A newly released contract obtained by Freedom of Information Act clearinghouse Muckrock shows the NSA bought software exploits from a French computer security company called Vupen. Vupen is an active player in the market for information about vulnerabilities in software and tools used to exploit them, its founder Chaouki Bekrar boasts on his twitter profile that he is the "Darth Vader of Cybersecurity."
The private market for unpatched vulnerabilities, also known as "zero-days," freaks out a lot of privacy geeks. It's basically arms dealing for cyberwar: intelligence agencies, law enforcement, and who knows who else, can buy the exploits to spy on people without them, or even the company that makes the software, realizing they're using flawed programs. In a profile of Vupen, Forbes' Andy Greenberg wrote: "In that shady but legal market for security vulnerabilities, a zero-day exploit that might earn a hacker $2,000 or $3,000 from a software firm could earn 10 or even 100 times that sum from the spies and cops who aim to use it in secret."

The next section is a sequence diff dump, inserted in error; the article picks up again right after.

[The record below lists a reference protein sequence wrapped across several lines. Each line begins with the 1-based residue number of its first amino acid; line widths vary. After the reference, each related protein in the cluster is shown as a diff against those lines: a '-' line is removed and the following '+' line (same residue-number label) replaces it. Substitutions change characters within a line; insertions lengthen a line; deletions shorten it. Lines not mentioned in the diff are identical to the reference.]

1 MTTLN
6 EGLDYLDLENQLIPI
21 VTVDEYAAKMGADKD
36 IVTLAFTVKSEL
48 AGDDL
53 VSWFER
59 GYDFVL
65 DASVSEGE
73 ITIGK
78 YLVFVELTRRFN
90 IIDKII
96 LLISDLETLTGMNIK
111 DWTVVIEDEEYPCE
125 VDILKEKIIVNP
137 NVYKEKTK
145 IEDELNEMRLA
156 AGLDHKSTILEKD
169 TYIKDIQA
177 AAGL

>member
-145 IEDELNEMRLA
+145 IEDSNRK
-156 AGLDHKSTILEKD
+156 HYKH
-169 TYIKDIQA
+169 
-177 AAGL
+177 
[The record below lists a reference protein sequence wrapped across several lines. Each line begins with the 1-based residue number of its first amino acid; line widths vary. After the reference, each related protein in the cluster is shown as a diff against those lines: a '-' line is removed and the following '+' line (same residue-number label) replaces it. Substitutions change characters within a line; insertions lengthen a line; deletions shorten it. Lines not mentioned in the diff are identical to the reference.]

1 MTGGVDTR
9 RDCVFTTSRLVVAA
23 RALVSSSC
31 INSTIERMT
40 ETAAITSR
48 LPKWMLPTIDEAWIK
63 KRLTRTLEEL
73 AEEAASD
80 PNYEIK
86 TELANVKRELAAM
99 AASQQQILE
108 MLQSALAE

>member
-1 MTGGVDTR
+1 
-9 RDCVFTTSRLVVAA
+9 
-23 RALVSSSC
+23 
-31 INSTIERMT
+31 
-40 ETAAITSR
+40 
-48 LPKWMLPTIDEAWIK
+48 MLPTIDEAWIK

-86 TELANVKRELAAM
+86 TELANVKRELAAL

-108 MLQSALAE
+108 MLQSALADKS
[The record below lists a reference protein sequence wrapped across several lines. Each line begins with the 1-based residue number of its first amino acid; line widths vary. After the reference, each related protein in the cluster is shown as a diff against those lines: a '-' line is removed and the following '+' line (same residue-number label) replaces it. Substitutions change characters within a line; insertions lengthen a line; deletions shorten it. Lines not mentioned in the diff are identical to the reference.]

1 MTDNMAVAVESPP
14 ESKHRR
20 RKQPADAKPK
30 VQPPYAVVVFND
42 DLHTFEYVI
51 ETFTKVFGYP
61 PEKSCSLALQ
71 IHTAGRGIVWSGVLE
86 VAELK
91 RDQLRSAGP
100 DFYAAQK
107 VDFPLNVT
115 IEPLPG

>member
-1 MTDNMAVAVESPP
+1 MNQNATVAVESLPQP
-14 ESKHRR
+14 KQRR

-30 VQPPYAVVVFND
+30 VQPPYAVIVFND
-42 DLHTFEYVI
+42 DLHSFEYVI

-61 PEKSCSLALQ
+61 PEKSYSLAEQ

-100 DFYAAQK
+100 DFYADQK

ACLU privacy expert Christopher Soghoian speculated that it's not that Vupen's hackers are better than the NSA's, but that the NSA just wanted to see what all of Vupen's other clients had access to.
Likely reasons for NSA subscription to VUPEN's 0day exploits: know what capabilities other govs can buy, and false flag, deniable cyber ops.— Christopher Soghoian (@csoghoian) September 16, 2013
There are times when US special forces use AK47s, even though they have superior guns available. Same for NSA's VUPEN purchase. Deniability.— Christopher Soghoian (@csoghoian) September 16, 2013